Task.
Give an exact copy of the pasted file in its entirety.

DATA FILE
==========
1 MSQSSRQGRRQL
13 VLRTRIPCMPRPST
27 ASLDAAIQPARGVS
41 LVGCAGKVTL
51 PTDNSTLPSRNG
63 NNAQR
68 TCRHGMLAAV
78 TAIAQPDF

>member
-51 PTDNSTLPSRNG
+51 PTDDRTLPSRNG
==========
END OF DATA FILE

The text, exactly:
1 MSQSSRQGRRQL
13 VLRTRIPCMPRPST
27 ASLDAAIQPARGVS
41 LVGCAGKVTL
51 PTDNSTLPSRNG
63 NNAQR
68 TCRHGMLAAV
78 TAIAQPDF

>member
-51 PTDNSTLPSRNG
+51 PTDDRTLPSRNG